# R-LWE key exchange why using FFT instead of Karatsuba

In the paper Post-quantum key exchange for the TLS protocol from the ring learning with errors problem one of the authors, Douglas Stebila, uses the FFT algorithm for polynomial multiplication but he never explains why he did not use a much simpler algorithm such as Karatsuba for polynomial multiplication.

For 128 bits of security, n = 512, q = 25601, and Φ(x) = x^512 + 1
For 256 bits of security, n = 1024, q = 40961, and Φ(x) = x^1024 + 1


So in the worst case: we are multiplying two polynomials of degree 1024 with coefficients at most 40961 with each other. This does not make sense considering that FFT method should be used only for multiplying polynomials with large coefficient:

In practice the Schönhage–Strassen algorithm starts to outperform older methods such as Karatsuba and Toom–Cook multiplication for numbers beyond $2^{2^{15}}$ to $2^{2^{17}}$ (10,000 to 40,000 decimal digits).

Question: what was the reason behind it? Am I making a mistake by saying that Karatsuba would outperform FFT considering parameter choices for R-LWE key exchange? Or did the author use this method to make R-LWE key exchange process look overly complicated?

• Why don't you ask the author directly? We cannot read his mind... Nov 15, 2016 at 5:05
• @fkraiem I asked this question because I thought it is an obvious fact. Maybe I didn't read the paper carefully or I am missing something. Asking the author is a last option. Nov 15, 2016 at 5:34
• "Asking the author is a last option." Why? Authors are always happy to discuss their work, if your question is sensible (as yours is). Nov 15, 2016 at 5:36
• @fkraiem Thank you. I understand. I will ask the author now. Nov 15, 2016 at 5:38

First, as "Hope that's a start" mentioned, your citation is about the algorithms for multiplying integers, not polynomials. For polynomials, the FFT starts to be more efficient than Karatsuba and Toom-Cook methods much earlier, for polynomials of degree between (very roughly) a few hundreds and a few thousands.

However, for polynomials with integer coefficients, it is usually better to take the NTT (number theoretic transform) rather than the FFT, especially if those coefficients are considered modulo a certain $q$. First, you get no precision issues. Second, it is much faster. I have no idea why in the article you mentioned, the authors use FFT and not NTT, so it might be a good idea to ask them.

Now, to answer your question, the efficiency of NTT and Toom-Cook/Karatsuba methods are comparable for parameters equal to those you mentioned. Most lattice-based crypto implementation papers I have seen use the NTT (eg. New Hope), since the underlying rings are usually of the NTT-friendly form $\mathbb Z_q[x]/(x^{2^k}+1)$, and applications such as homomorphic encryption require bigger $n$'s, in which case NTT is clearly faster. That being said, I have seen efficients combinations of Karatsuba, Toom-Cook and schoolbook multiplication (eg. NTRU Prime) in lattice-based crypto.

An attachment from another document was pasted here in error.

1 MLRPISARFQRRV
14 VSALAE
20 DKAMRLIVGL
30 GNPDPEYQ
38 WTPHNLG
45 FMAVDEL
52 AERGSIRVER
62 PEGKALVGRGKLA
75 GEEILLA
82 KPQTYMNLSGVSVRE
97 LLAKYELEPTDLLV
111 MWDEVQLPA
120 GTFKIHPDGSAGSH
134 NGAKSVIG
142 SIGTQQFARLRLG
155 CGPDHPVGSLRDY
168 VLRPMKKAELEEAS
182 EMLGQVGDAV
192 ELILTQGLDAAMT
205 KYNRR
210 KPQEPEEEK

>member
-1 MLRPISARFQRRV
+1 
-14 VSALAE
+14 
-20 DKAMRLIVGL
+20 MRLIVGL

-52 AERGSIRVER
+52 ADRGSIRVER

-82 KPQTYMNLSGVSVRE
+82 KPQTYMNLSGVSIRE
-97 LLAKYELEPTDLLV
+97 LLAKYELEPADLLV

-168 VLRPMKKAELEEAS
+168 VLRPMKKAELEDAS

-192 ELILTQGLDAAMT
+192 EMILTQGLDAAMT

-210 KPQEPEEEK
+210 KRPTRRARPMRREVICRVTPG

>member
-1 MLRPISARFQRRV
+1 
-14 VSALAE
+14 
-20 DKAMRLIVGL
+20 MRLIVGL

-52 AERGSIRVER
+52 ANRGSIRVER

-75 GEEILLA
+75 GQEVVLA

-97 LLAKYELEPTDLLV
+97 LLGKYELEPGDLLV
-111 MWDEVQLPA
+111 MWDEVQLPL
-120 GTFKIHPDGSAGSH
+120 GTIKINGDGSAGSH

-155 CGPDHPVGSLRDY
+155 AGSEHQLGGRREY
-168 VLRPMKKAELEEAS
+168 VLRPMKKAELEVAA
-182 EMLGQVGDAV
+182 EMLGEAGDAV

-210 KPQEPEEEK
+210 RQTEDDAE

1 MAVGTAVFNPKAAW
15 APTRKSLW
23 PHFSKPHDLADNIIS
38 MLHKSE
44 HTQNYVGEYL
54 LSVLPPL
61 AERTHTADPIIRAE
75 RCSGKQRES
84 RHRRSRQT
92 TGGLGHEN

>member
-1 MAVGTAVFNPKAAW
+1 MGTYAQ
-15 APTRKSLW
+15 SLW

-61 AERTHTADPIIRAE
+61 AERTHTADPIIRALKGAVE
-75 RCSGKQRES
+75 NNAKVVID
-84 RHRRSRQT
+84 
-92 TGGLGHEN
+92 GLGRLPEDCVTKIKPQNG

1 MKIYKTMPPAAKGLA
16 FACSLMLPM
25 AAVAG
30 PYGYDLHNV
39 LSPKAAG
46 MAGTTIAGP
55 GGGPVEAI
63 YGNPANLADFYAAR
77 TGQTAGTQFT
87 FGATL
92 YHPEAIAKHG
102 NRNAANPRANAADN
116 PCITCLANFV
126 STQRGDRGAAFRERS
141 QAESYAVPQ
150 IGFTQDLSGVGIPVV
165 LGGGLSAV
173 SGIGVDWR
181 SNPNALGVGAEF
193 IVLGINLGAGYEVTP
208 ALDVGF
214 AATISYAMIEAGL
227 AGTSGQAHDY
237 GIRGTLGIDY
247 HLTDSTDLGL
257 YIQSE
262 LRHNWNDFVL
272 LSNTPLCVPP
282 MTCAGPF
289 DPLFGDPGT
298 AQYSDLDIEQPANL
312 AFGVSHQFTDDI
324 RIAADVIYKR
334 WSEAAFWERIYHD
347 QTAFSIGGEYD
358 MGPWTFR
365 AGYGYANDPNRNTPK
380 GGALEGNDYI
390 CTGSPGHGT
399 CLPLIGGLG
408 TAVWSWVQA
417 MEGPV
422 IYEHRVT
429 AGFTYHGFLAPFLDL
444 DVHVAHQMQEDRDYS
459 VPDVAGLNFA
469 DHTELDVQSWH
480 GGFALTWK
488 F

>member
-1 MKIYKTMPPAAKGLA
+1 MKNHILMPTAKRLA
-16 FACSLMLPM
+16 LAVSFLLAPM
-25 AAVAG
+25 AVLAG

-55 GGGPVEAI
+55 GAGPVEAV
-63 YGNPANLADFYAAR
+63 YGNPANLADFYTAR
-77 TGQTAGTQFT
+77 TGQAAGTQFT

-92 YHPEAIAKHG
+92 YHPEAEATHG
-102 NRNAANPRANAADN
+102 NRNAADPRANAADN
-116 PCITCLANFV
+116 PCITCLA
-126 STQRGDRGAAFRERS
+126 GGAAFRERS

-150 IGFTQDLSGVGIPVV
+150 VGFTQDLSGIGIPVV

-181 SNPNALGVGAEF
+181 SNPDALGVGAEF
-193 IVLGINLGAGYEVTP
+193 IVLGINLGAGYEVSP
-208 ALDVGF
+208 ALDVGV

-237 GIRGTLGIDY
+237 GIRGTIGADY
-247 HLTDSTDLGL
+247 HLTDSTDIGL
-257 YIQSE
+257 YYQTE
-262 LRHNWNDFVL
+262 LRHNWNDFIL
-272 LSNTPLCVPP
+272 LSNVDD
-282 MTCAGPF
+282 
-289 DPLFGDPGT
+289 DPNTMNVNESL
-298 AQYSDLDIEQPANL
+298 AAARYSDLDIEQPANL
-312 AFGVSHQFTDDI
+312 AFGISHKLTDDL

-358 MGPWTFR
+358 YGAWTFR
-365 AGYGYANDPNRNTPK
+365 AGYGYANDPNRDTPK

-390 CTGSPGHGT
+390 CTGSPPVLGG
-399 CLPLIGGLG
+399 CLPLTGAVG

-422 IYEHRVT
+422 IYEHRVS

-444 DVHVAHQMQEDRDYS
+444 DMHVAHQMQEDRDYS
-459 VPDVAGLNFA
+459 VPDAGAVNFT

Your citation about when to use Schönhage–Strassen instead of Karatsuba or Toom-Cook multplication refers to multiplication of long integers not to multiplication of integer polynomials.

All these methods can be interpreted as using multiplication of integer polynomials to speed up the multiplication of integers, whereas here one is already given polynomials directly.

The main reason for Schönhage–Strassen being more efficient than usual is the special choice of the polynomials $\Phi$: Their zeros are exactly the 512th rsp. 1024th roots of unity that are used during the FFT, which helps to make things faster here.

In addition to the answers above, an efficient polynomial multiplication for R-LWE is more than using FFT (as a matter of fact, it should be NTT, the finite field version of FFT). Nowadays people usually use NTT with NWC (negative wrapped convolution) to achieve more efficient multiplications.

As we know that FFT requires you to firstly extend the two polynomials to double of their length, and then dot-multiplication. Finally you need to reduce the result back to the original length. However, with NWC, this length extension and reduction can be spared.

Assume you have two polynomials $$a$$, $$b$$ of length $$n$$ and want to compute $$c = a \odot b$$ where $$\odot$$ is polynomial convolution.

1. $$\bar{a} \leftarrow NWC(a); \bar{b} \leftarrow NWC(b)$$;
2. $$\bar{A} \leftarrow NTT(\bar{a}); \bar{B} \leftarrow NTT(\bar{b})$$;
3. $$\bar{C} = \bar{A}\cdot \bar{B}$$, where $$\cdot$$ is dot product;
4. $$\bar{c} \leftarrow inverse\_NTT(\bar{C})$$;
5. $$c \leftarrow inverse\_NWC(\bar{c})$$.

Each NWC takes $$n$$ multiplications and the NTT takes $$n\log{n}$$. So the total complexity is $$O(n\log{n})$$, comparing with the straightforward polynomial convolution with $$O(n^2)$$ multiplications.

They use a specific FFT algorithm for cyclotomic rings:

Multiplying two elements in $R_q$ can be achieved by computing the discrete Fourier transform via fast Fourier transform (FFT) [CT65] algorithms. More specifically, we use the approach from Nussbaumer [Nus80] based on recursive negacyclic convolutions (see [Knu97, Exercise 4.6.4.59] for more details) since this naturally applies to cyclotomic rings where the degree is a power of 2. (...)  Investigation of other asymptotically efficient polynomial multiplication algorithms, such as Schönhage-Strassen multiplication [SS71], is left as future research.